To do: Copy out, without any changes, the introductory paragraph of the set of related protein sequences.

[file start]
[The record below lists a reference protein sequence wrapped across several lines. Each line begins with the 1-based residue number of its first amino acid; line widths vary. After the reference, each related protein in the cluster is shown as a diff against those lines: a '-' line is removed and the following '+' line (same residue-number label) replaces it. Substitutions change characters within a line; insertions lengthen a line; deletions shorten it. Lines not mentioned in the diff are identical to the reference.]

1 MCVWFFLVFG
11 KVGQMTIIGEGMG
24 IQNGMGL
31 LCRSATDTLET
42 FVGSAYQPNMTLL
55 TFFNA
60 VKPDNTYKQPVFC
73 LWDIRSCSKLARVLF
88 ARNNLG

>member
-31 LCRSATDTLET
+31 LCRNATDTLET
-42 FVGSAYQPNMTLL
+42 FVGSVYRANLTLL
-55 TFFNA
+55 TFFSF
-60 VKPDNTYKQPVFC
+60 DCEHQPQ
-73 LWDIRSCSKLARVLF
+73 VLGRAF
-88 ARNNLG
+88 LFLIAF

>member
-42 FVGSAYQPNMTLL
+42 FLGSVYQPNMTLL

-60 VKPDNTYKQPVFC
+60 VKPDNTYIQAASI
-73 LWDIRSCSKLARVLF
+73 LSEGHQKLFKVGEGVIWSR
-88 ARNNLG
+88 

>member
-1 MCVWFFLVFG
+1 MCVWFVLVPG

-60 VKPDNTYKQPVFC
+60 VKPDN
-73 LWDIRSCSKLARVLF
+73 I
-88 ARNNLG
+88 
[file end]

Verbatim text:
[The record below lists a reference protein sequence wrapped across several lines. Each line begins with the 1-based residue number of its first amino acid; line widths vary. After the reference, each related protein in the cluster is shown as a diff against those lines: a '-' line is removed and the following '+' line (same residue-number label) replaces it. Substitutions change characters within a line; insertions lengthen a line; deletions shorten it. Lines not mentioned in the diff are identical to the reference.]